This week, the eyes of the world are on Ireland. Thursday March 17th is St Patrick’s Day and, as is customary, Ireland’s patron saint will be celebrated far and wide.
It’s estimated that more than 7 million people worldwide will attend St Patrick’s Day parades and other related events this week while more than 180 global landmarks will be ‘going green’ to mark the occasion, including the Colosseum in Rome, the Leaning Tower of Pisa, Nelson’s Column in London, 7 World Trade Center (Ground Zero) in New York and the Palais des Festivals et des Congrés in Cannes.
It’s also estimated that more than 13 million pints of Guinness will be consumed on March 17th although in the year 2016, St Patrick’s Day is about much more than pints of the black stuff and explaining the word ‘craic’ to bemused foreign visitors. (It means a lot of things, but basically it means fun.)
St Patrick’s Day is now a vitally important tool in the business of putting Ireland on the map. It was always thus, although if anything the importance of our national holiday has increased in recent years as the country went from boom to bust and back into recovery mode. Ireland may have been the fastest-growing economy in the world during the final quarter of 2015, but we still have a way to go.
For that reason, Paddy’s Day – not Patty’s Day! – is an unmissable opportunity to show the world why they should come and visit our shores; to tell the world why they should invest in our workforce and our infrastructure; to get the world eating and drinking Irish produce by whatever means necessary.
Our politicians do their bit, of course. Taoiseach Enda Kenny was at the Oval Office this week to present US President Barack Obama with the traditional bowl of shamrock. Tellingly, he emphasised “the importance of us continuing to trade, continuing to encourage investment, and to boost jobs and opportunity in our respective countries”.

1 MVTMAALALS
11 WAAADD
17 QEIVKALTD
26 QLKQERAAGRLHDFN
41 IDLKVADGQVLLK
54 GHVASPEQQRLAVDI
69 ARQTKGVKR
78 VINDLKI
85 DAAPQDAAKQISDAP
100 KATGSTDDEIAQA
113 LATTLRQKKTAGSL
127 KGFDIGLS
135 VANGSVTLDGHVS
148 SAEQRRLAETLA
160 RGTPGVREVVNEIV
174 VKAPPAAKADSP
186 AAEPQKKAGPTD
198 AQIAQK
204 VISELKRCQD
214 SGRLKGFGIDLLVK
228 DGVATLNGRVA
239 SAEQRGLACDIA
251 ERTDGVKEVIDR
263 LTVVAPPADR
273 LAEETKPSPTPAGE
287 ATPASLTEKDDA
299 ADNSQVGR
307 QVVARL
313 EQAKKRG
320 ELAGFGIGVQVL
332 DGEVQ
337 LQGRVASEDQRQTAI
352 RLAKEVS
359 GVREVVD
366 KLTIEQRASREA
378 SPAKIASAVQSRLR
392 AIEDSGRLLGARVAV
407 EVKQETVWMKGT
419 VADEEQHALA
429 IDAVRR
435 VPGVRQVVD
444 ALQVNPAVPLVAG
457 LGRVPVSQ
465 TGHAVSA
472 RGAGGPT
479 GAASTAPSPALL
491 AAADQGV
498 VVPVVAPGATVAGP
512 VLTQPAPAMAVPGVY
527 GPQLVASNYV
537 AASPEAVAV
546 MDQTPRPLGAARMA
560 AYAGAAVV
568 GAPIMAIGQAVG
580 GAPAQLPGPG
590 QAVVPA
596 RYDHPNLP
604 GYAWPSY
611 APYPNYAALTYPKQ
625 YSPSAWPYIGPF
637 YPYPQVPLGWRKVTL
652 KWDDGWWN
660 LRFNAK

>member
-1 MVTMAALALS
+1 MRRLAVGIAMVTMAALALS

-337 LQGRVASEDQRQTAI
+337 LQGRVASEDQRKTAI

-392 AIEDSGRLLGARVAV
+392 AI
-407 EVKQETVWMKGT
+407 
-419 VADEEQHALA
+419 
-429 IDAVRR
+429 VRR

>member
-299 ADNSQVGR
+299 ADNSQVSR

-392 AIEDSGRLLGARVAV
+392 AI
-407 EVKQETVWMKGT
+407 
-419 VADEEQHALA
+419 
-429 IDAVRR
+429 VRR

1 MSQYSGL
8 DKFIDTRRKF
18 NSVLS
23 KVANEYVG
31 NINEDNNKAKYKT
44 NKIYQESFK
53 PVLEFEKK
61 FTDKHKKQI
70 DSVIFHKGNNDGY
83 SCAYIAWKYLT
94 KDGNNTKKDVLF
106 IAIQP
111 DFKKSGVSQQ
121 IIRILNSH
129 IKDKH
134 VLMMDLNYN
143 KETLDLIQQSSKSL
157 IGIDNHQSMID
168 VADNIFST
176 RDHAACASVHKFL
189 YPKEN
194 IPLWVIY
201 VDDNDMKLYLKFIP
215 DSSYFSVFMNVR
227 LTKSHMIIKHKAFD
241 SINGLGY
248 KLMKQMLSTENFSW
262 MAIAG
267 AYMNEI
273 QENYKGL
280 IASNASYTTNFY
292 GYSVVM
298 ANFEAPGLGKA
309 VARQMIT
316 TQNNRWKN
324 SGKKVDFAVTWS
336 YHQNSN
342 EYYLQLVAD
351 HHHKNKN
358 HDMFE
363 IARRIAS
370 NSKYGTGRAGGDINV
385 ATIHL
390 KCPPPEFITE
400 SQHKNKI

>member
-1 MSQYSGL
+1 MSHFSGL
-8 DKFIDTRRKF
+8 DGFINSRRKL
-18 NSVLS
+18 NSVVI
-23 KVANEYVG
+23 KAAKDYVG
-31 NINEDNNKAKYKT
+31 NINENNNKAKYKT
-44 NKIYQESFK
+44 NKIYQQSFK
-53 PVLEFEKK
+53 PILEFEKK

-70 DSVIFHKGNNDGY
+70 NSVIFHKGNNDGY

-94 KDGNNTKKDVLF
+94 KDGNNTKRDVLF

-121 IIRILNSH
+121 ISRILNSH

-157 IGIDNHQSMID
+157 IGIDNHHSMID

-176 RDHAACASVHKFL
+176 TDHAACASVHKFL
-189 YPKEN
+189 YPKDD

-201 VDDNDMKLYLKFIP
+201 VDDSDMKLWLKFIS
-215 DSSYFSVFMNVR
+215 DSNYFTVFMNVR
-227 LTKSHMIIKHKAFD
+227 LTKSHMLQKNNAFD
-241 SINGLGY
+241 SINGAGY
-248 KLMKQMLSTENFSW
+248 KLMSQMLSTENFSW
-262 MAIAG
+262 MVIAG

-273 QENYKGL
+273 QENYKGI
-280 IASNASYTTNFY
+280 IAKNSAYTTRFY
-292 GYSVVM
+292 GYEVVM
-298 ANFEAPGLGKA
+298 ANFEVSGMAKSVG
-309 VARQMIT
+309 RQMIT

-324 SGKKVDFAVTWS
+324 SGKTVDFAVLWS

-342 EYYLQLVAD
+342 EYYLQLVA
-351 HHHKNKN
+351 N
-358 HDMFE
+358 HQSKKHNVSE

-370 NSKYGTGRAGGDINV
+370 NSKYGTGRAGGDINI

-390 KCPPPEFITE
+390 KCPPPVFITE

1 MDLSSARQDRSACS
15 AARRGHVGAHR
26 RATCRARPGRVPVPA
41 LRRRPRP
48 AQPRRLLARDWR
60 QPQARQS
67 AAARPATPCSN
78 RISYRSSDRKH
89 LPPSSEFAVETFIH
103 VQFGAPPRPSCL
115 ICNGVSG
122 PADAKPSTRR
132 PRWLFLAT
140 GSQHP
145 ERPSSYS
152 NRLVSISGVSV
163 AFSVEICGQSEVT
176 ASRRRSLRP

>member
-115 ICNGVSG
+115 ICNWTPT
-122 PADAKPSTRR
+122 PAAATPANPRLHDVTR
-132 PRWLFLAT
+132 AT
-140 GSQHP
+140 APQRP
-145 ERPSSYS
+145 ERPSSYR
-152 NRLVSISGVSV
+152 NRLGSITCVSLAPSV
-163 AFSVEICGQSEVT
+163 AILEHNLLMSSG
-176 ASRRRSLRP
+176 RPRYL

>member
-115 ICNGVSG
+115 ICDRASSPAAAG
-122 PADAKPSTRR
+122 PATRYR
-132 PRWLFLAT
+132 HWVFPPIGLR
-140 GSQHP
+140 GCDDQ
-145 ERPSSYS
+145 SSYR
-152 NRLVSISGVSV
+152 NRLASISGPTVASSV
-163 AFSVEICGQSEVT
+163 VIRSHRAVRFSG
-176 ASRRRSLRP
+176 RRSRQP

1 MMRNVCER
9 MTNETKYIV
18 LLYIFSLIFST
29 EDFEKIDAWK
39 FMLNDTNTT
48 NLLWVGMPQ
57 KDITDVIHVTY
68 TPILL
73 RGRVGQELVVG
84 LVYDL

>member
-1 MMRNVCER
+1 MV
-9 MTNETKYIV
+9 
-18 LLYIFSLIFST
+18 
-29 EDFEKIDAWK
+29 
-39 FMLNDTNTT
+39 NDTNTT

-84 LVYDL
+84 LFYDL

Elsewhere, in the UK and France and Germany and much further afield, supermarkets have been setting up special stalls this week to promote Irish food and drink – once you taste your first packet of Tayto cheese and onion crisps, you’ll never look back.
The national tourist effort gets a huge boost at this time of year as well, as St Patrick’s Day provides the opportunity to make the world drool with images of the Wild Atlantic Way, the Ring of Kerry, the Hill of Tara, the jaw-dropping Giant’s Causeway, the soaring Cliffs of Moher and the endless sources of craic to be found in Dublin’s fair city. Let’s not forget the Skellig Islands either – thank you Star Wars!
Meanwhile, our own agency chief Owen Cullen is in the US this week meeting two of our partners in PRGN, of which Cullen Communications is Ireland’s sole member. Owen met up with the Boston-based Castle Group before travelling on to NY to meet Cooper Katz. These meetings are a fantastic way to exchange knowledge and discuss best PR practice – plus, as we tweeted, there are worse places to be during St Patrick’s week than Boston and New York!
Because that’s a big part of this week too – showing the world what it means to be Irish. We have an enviable reputation for conviviality, good humour, the ability to make friends wherever we go. Ireland of the welcomes. You’ll never beat the Irish. When Irish eyes are smiling. All that. Tomorrow, when the eyes of the world are on us, we’ll definitely be smiling. Hope you’ll join us.
A very happy St Patrick’s Day to all our friends, all around the world.